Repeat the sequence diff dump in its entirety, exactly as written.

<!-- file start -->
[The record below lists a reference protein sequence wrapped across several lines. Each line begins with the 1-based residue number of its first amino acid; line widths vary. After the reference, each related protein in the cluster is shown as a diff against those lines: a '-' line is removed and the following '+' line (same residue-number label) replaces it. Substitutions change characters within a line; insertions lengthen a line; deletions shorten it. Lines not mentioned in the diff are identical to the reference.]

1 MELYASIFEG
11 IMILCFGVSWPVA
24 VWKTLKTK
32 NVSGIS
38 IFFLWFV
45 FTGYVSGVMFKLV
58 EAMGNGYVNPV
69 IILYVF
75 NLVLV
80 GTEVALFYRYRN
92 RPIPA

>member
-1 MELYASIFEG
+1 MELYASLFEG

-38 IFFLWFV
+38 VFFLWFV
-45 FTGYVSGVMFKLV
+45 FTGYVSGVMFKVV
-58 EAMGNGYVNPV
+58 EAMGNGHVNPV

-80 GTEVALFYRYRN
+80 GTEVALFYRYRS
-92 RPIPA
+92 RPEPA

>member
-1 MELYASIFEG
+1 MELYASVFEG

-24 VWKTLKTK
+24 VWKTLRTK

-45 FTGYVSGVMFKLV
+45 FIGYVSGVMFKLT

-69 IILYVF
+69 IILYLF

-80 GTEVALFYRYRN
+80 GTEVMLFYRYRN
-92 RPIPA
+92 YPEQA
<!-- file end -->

[The record below lists a reference protein sequence wrapped across several lines. Each line begins with the 1-based residue number of its first amino acid; line widths vary. After the reference, each related protein in the cluster is shown as a diff against those lines: a '-' line is removed and the following '+' line (same residue-number label) replaces it. Substitutions change characters within a line; insertions lengthen a line; deletions shorten it. Lines not mentioned in the diff are identical to the reference.]

1 MELYASIFEG
11 IMILCFGVSWPVA
24 VWKTLKTK
32 NVSGIS
38 IFFLWFV
45 FTGYVSGVMFKLV
58 EAMGNGYVNPV
69 IILYVF
75 NLVLV
80 GTEVALFYRYRN
92 RPIPA

>member
-1 MELYASIFEG
+1 MELYASLFEG

-38 IFFLWFV
+38 VFFLWFV
-45 FTGYVSGVMFKLV
+45 FTGYVSGVMFKVV
-58 EAMGNGYVNPV
+58 EAMGNGHVNPV

-80 GTEVALFYRYRN
+80 GTEVALFYRYRS
-92 RPIPA
+92 RPEPA

>member
-1 MELYASIFEG
+1 MELYASVFEG

-24 VWKTLKTK
+24 VWKTLRTK

-45 FTGYVSGVMFKLV
+45 FIGYVSGVMFKLT

-69 IILYVF
+69 IILYLF

-80 GTEVALFYRYRN
+80 GTEVMLFYRYRN
-92 RPIPA
+92 YPEQA